What’s being done to end the practice worldwide?
Fortunately, FGM has already been eradicated in many regions, and in 2003, the United Nations launched the International Day of Zero Tolerance to Female Genital Mutilation as part of a campaign to end the practice worldwide. In recent years, a growing number of countries have passed laws banning FGM. However, laws alone are not enough to eradicate the practice, and may in some cases, merely drive FGM underground.
Firmly entrenched in some societies where it has been practiced for centuries, FGM is viewed as essential by some families, regardless of their religious affiliation. If physicians are banned by law from performing any form of FGM, families sometimes resort to an unlicensed practitioner who may use crude tools in an unsanitary environment, causing further pain, trauma, and potential complications. Stiff penalties also may deter families from seeking proper medical attention if complications arise, further endangering the lives of girls who undergo the procedure despite the ban.
This brings us back to Dr. Al-Haj, who discussed in his paper the “ritual nick” as a possible alternative to other forms of FGM, which in some cases may appease families convinced FGM is necessary without causing permanent harm to the girl or woman. This suggestion caused a firestorm of protest, yet it is noteworthy that the supposedly “radical” position espoused by Dr. al-Haj in his paper was endorsed in 2010 by the American Academy of Pediatrics as reported in the New York Times. Criticizing a federal law that prohibits all forms of female genital procedures, including the ritual nick, the group said:
It might be more effective if federal and state laws enabled pediatricians to reach out to families by offering a ritual nick as a possible compromise to avoid greater harm. ~ The American Academy of Pediatrics
No matter how adamant and eager activists may be to end the practice, social change is a process, and it takes time. The strategy for eliminating the practice should first and foremost take into account the health and well being of girls and women, and not the politics of bigotry.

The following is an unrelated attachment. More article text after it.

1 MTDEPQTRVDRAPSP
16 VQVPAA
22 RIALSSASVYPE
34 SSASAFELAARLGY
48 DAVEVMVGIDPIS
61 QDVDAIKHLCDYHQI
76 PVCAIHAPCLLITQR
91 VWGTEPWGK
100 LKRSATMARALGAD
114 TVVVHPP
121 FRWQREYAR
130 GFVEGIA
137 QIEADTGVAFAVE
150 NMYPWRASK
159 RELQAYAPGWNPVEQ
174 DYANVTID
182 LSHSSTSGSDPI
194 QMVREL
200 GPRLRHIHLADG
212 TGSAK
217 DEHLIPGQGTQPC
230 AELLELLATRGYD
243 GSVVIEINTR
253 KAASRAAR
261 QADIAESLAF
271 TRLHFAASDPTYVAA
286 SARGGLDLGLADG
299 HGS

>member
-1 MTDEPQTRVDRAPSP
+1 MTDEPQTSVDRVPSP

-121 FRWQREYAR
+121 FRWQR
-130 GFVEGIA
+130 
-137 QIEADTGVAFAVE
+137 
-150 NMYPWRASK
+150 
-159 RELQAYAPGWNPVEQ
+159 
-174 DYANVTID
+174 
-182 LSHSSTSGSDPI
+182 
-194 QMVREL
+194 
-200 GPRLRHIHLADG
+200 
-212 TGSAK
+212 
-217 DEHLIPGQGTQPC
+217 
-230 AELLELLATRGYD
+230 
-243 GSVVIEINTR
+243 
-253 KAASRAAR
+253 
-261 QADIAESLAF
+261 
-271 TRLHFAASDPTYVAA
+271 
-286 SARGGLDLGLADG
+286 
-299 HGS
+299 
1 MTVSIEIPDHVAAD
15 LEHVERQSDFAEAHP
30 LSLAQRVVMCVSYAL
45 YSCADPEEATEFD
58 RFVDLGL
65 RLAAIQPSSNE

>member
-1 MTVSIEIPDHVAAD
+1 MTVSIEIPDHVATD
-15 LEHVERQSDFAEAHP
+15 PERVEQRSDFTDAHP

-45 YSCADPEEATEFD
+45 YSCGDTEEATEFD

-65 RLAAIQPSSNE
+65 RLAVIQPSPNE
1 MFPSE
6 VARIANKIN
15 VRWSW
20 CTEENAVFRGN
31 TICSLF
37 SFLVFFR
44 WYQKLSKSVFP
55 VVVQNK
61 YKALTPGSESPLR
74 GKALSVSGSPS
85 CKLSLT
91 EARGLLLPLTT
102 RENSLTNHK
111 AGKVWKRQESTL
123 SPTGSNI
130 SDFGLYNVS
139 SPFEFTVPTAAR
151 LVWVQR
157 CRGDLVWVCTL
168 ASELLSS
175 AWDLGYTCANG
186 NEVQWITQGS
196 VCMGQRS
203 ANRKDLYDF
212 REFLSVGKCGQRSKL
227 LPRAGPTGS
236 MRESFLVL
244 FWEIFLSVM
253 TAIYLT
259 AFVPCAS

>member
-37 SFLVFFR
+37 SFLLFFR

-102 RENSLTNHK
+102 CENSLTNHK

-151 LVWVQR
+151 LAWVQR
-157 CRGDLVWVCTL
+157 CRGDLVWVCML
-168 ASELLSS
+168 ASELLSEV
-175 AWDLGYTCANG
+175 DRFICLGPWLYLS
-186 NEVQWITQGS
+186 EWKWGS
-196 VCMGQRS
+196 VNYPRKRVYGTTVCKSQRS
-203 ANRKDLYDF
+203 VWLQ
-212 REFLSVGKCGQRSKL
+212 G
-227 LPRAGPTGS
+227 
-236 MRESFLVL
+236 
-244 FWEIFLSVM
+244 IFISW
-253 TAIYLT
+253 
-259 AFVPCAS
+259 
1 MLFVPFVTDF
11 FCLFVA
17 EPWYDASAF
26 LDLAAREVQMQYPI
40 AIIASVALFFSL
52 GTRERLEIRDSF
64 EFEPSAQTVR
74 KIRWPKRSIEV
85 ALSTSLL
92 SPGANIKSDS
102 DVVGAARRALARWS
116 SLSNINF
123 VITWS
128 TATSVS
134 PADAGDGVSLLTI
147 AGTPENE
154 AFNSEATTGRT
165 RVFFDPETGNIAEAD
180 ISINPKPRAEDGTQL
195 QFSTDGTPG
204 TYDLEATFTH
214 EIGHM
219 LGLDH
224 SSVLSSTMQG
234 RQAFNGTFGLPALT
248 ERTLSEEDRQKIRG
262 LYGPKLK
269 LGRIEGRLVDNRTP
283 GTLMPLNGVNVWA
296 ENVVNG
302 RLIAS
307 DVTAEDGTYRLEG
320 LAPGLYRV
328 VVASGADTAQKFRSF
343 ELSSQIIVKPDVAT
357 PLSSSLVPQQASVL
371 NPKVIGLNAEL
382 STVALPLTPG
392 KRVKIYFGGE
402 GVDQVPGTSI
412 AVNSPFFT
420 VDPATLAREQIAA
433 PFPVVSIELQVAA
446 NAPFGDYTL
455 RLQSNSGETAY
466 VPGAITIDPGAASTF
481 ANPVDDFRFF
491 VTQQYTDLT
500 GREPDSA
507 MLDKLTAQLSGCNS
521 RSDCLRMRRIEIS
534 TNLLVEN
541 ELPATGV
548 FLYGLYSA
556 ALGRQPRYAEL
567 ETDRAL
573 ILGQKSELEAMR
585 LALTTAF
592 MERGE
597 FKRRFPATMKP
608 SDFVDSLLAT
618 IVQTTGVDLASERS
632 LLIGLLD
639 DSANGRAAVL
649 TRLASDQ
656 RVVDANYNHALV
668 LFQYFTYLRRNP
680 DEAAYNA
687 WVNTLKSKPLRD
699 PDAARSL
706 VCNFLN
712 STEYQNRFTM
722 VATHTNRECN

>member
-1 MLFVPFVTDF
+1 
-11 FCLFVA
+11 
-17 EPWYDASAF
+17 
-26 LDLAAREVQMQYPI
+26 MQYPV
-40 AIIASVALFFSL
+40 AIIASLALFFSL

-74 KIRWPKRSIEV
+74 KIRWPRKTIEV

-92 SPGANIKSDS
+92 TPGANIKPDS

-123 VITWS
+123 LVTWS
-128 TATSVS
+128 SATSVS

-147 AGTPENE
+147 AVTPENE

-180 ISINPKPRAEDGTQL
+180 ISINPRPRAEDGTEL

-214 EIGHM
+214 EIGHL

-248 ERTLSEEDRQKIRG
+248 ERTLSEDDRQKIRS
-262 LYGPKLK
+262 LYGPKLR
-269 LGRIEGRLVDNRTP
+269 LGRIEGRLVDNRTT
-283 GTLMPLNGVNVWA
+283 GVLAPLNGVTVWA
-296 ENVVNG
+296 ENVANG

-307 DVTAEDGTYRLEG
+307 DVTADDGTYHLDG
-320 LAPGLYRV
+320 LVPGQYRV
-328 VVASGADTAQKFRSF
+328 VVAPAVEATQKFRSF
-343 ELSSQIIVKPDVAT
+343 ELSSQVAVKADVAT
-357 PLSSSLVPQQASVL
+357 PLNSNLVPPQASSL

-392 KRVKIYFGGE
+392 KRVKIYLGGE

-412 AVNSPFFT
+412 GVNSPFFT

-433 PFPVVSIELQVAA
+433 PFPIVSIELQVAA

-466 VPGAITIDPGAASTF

The Other Side of the Story
Many of the hate sites crowing about their victory include a link to Dr. al-Haj’s website, despite the fact his thoughtful explanation undermines their case against him:
I have always condemned Female Genital Mutilation, or FGM. Moreover, I have unequivocally voiced both orally and in written form the condemnation of all harmful forms of Female Genital Cutting FGC, justifiably known as FGM. Furthermore, I have taught that nothing in Islamic Law and religious texts supports such a heinous crime. In fact, it is repugnant to Islamic principles and values to inflict such trauma and suffering on any female. The severest forms of this practice are akin to killing in Islamic Law.
The statements I have made, that are now being unfairly distorted against me, are those regarding a subtype of Female Genital Cutting FGC, a harmless procedure called the ritual nick. This subtype doesn’t involve any form of clitorectomy. It is merely an incision (or a minimal excision, as explained in the details below) of part of the clitoral hood, the counterpart to the foreskin in males, and does not remove any part of the clitoris. This opinion is scientifically irrefutable and shared by many American non-Muslim pediatricians. It is the position expressed by the Committee on Bioethics of the American Academy of Pediatrics. [Pediatrics Vol. 125 No. 5 May 1, 2010 pp. 1088 -1093.], which noted:
“This [the ritual nick] is no more of an alteration than ear piercing. A legitimate concern is that parents who are denied the cooperation of a physician will send their girls back to their home country for a much more severe and dangerous procedure or use the services of a non–medically trained person in North America.”…
The claim that I said, “Female genital mutilation is an honor” is so repugnant. The statement sounds to me like an intractable conflict. However, my opponents have used against me every other logical fallacy in their campaign, such as generalization, poisoning the well, straw man, etc. Therefore, it does not surprise me that they ascribed such statement to me.
Despite my acknowledgment of the harmlessness of the ritual nick, I have unwaveringly discouraged all people from having it done because of its illegality in the US. I have never advised, suggested or encouraged any of my patients or their families to undertake any type of female circumcision, including the ritual nick…
The smear campaigns against me are unfounded in that they are based on religious bias, ignorance and misconceptions of my real positions and actions on the issues at hand. These defamers have misquoted me, taken excerpted words out of context, distorted my position and plainly fabricated lies against me in order to vilify me as some type of evil, backward extremist physician. I am none of these things. Quite the contrary, I give medical care to my young female patients, as I would my own daughters…”
Read the Rest here: http://www.drhatemalhaj.com/
Whatever one thinks of the “lesser evil” of a ritual nick, it doesn’t seem as if mere discussion of the prospect should cost a doctor his job. As Dr. al-Haj has said, and even the loons admit, he has never performed any form of FGM, has never seen any such procedure performed, and has never actually recommended it to any patient. His paper merely provided an overview of Muslim opinion with respect to FGM.